Sherlock Holmes revisited

BBC Sherlock

Being a great fan of Sherlock Holmes, I have been largely critical of many of his incarnates, recently that of Robert Downey Jr in the Guy Ritchie slapstick. The movie entertains, helped largely by the chemistry between RDJ and Jude Law, but the brilliance and spirit of the great man is sorely wanting. It is yet another story adaptation falling victim to the common Hollywoodisation problem.

It was in August last year that I had the fortune to catch “Sherlock”, a three-episode mini-series commissioned by the BBC. Prior to this, I have been so convinced no one can even remotely match up to Jeremy Brett as the definitive Sherlock Holmes that I almost wanted to give this modern interpretation a miss.

Boy, was I glad that I gave the show a shot it thoroughly deserved. My mind was blown away just ten minutes into it. I couldn’t stop watching and ended up re-watching the entire mini-series a few more times before I was satiated.

“Sherlock” is a modern adaptation based on the stories of Sir Arthur Conan Doyle. Sherlock Holmes is still the world’s only private consulting detective, and John Watson a war-weary vet discharged from the army. Set in the 21st century, mobile phones, laptops and surveillance cameras are a common sight throughout the show. However, all these sleek gadgets take nothing away from the fact that Sherlock Holmes is such an adept user of everything that aids in his investigations, be it back in the old Victorian times or the present days. He takes these charming tools like fish to water. Whether it’s searching for information or tracking down a phone via GPS, the breakneck speed and ease at how he taps away at his devices is matched only by the furious pace that his mind is processing and analysing the information to solve the cases.

The casting of the modern Sherlock and John – yes, they call themselves on a first-name basis like you and I would, rather than the old-school, straight-laced appellation of Holmes and Watson – can be a tricky business. They must exude a certain aura that people have come to expect from a typical Sherlock and John, and at the same time give the characters a proper update so they will not be out of place in the modern world.

Enter Benedict Cumberbatch and Martin Freeman. Cumberbatch is beyond awesome as the modern Sherlock; mentally superior but socially inept, fitting the self-description of a “high functioning sociopath” to a T. Freeman breathes new life into John by being totally capable of holding his own against the great detective, instead of the usual bumbling bungler doctor common in many earlier portrayals.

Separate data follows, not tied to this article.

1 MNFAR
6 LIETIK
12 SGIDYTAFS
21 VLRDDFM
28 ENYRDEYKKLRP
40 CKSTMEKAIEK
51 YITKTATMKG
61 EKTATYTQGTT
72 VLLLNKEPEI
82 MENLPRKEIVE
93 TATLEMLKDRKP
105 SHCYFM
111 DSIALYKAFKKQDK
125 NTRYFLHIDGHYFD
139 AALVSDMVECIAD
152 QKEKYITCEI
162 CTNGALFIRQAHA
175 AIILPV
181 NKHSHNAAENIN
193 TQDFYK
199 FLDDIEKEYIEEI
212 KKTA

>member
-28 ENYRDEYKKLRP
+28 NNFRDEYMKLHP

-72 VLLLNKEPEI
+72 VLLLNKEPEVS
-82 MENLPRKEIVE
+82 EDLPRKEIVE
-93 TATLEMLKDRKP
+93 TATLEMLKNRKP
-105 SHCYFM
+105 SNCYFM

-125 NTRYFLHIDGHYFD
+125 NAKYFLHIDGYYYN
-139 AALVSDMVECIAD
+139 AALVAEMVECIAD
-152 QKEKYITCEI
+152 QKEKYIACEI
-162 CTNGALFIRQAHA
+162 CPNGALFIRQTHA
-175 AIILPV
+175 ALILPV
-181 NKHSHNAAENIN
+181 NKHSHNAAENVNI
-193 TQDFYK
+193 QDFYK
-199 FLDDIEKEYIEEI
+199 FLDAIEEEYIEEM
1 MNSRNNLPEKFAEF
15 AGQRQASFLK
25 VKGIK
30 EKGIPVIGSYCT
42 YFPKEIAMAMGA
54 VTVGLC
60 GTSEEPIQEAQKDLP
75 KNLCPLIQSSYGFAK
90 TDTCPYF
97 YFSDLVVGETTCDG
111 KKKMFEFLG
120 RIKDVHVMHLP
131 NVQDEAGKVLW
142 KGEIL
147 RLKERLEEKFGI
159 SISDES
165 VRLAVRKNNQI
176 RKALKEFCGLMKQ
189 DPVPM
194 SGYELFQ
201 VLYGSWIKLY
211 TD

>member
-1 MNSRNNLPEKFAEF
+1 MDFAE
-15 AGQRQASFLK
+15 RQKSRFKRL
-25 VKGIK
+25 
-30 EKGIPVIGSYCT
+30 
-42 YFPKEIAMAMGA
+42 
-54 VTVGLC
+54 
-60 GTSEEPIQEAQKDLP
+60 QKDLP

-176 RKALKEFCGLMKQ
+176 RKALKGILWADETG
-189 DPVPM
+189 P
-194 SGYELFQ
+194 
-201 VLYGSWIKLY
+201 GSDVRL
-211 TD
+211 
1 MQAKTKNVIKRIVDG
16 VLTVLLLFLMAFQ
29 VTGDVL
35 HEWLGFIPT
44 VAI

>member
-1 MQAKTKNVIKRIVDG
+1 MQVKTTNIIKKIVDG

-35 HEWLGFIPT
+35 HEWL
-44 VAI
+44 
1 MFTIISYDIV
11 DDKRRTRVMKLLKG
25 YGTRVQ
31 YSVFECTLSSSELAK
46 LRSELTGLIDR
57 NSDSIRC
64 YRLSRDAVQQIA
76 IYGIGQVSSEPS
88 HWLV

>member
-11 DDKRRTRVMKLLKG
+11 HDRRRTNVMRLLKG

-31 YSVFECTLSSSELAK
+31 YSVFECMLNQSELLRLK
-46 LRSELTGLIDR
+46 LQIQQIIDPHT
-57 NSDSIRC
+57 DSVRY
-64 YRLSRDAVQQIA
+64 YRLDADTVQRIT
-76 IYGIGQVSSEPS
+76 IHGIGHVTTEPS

In the first episode “A Study in Pink”, John had returned from his stint in Afghanistan and was looking for someone to share room with in London. He was introduced to Sherlock and, not long after, was roped in to help Sherlock solve a string of seemingly unrelated suicides, which turned out to be the works of a serial killer. From then on, he became an indispensable part of Sherlock’s adventures.

The second episode “The Blind Banker” saw Sherlock and John investigate the murders of two men who had recently returned from China. Their investigations brought them through Chinatown and they were targeted by the Chinese mafia who travelled under the guise of a circus.

The third and final episode of the season “The Great Game” set the stage for the ultimate showdown between Sherlock and his nemesis Moriarty. The unravelling of every mystery Moriarty threw in his way brought Sherlock ever closer to the fateful meeting.

For most part of the show, particularly the final episode, I was clutching at the edge of my seat – the suspense and twist of the cliffhanger at the end was just heart-stopping. It has been a long time since I was so captivated by a show, and a mini-series to boot. “Sherlock” is true to the spirit of the Sherlock Holmes stories, complete with brilliant deductions and exciting twists. Given the tight pace in which the stories unfold, one hardly notices the time while watching the show, despite the lengthy 90-minute duration of each episode.

Much credit has to go to the show producers, Steven Moffat and Mark Gatiss, the same creative force behind the brilliant “Doctor Who”. They know they have to update the show without alienating the Sherlock Holmes faithful, so they littered familiar anecdotes throughout the show as a form of tribute to the original stories. E.g. What used to be a “three-pipe problem” in the original stories (which refers to an extremely difficult case) is now called a “three-patch problem” – patch as in nicotine patch that has become a common tobacco replacement in an increasingly smoke-free London. Naturally, fans lap up everything in glee.

With an average of more than seven million viewers per episode, it is unthinkable now that “Sherlock” was actually released as a space-filler when Doctor Who was off-season, making it an even more impressive feat considering the lull period. On the back of such overwhelming response, BBC had announced that it would commission a second season, but it will only be released late this year due to the tight scheduling of both producers and cast. Steven Moffat and Mark Gatiss are working on the new season of Doctor Who. Benedict Cumberbatch will be shooting Steven Spielberg’s “War Horse” , and “Tinker Tailor Soldier Spy”, a espionage thriller adapted from John le Carré’s novel. Martin Freeman has also been cast as Bilbo Baggins in the LOTR’s spinoff “The Hobbit”.

Come autumn this year, Sherlock fans will be so thrilled to hear those famous words again:

“The game is on!”

Sherlock trailer (BBC, UK)

Sherlock trailer (PBS Masterpiece Mystery, USA)


[Image from BBC]

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